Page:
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Parents Support Each Other and Kids With HIV

Taking care of a child living with HIV can wear a parent down. Clinic visits never seem to end. There is never enough food to fill everyone's bellies. And money on hand never seems to cover all the transportation costs and other daily expenses. But when you have 26 other women supporting you, the burdens lighten.

Members of the Kubatana (

While it's not always easy taking care of children living with HIV, members of the Kubatana ("Unity") Support Group help each other overcome challenges. Photo by Debbie DeVoe/CRS

Debbie DeVoe, Catholic Relief Services' regional information officer for eastern and southern Africa, sat down with members of the Kubatana ("Unity") Support Group in Mufakose township outside of Harare in Zimbabwe. The group was formed in early 2009 with the support of Catholic Relief Services' local partner, the Child Protection Society, and with funding from the Royal Netherlands Embassy. The women meet weekly to talk about their problems and share solutions. They also receive training every few months on topics such as good nutrition and the importance of taking HIV medication as directed (antiretroviral adherence). By coming together, these mothers and guardians are helping their children live with HIV while breaking down barriers across their community.

Debbie DeVoe:
What do you like about being in a support group?
Nyarai Pinduka:
The problems that I face with my children are different from the problems others may have. When we come to the support group, we can share our problems and discuss how we can care for our children. I've learned a lot about issues related to caring for children living with HIV, including nutrition.
Beauty Kidado:
I learned about [antiretroviral] adherence and the importance of giving medication to children at specific times. I also learned that certain medications may cause side effects, like numbness.

DeVoe:
What are your biggest challenges?
Christine Shamu:
Mostly I don't have enough money in my pocket to get to the hospital. It's far away and expensive to get there.
Kidado:
We have problems with blankets and clothes—keeping our children warm. We also need more food. These children eat so much.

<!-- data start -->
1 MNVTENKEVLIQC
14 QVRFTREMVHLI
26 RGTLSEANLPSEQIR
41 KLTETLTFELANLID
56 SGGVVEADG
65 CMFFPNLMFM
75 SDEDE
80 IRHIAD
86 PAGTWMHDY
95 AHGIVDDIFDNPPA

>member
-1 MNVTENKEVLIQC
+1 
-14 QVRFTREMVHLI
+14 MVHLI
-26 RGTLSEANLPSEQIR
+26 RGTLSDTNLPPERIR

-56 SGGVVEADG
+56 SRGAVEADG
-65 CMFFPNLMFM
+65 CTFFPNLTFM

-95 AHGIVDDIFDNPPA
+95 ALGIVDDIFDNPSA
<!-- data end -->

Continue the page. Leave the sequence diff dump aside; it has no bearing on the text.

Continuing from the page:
Jepheta Matope:
Some of our children's performance at school is down, and paying the school fees is a challenge.
Elizabeth Kowosa:
I have my brother's child, but I don't have the money to send him to school.

DeVoe:
I'm surprised to learn that most of you are so open about your children's HIV status and your own status. Do you or your children face any stigma or discrimination?
Monica Mashingaidze:
When my family learned of my status, they didn't want to touch anything I had touched, eat food I had prepared or wash any of my clothes. Even when I'm sick, I still have to do my own laundry. I lost my husband last year in October, so I don't have anyone to help me. Sometimes I get help from the church, but sometimes if I'm hospitalized, I don't have anyone to pay the bills.
Stella Kandeya:
My child is the one facing stigma. Other children noticed she had a skin rash, warts on her face and was missing class. Now they won't play with her. Initially she was sad about it, but after counseling and therapy she's okay with it.
Matope:
In my family, no one discriminates against my child. They share utensils, and they all love and care for the child. They'll even take her to the hospital if I'm not there.

DeVoe:
Why do you think most of you don't face discrimination?
Matope:
Because we've been trained, we share [our knowledge] with this community.
Kidado:
Other community members are reluctant to disclose their status. We try to encourage them.
Mashingaidze:
Other people have come up to me and said they are scared. They ask how I disclosed my status.

DeVoe:
Do you think that because you're open about your and your children's status that other people lose their fear of HIV?
All answering in unison:
Yes!
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